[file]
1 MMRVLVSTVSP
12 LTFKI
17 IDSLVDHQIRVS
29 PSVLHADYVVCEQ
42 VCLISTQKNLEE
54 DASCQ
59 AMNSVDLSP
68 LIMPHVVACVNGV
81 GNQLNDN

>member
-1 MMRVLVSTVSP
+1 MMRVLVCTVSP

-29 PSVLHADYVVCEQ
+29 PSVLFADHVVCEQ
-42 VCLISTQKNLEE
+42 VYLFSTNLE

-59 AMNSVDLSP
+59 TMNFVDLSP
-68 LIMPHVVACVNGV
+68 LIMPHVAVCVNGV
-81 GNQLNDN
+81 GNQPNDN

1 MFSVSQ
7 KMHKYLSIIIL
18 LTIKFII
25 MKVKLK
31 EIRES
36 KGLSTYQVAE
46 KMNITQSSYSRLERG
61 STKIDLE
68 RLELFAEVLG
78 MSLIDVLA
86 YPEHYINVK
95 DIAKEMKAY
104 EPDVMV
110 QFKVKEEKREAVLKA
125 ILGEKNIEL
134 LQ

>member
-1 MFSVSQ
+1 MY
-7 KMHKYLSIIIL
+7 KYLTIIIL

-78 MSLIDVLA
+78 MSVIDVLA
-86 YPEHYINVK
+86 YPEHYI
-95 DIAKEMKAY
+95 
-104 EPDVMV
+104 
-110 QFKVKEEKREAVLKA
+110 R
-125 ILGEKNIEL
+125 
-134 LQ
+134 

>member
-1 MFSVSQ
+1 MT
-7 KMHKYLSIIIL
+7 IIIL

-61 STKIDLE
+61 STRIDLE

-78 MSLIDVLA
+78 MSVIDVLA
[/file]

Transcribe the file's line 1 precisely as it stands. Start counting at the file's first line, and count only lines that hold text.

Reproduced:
1 MMRVLVSTVSP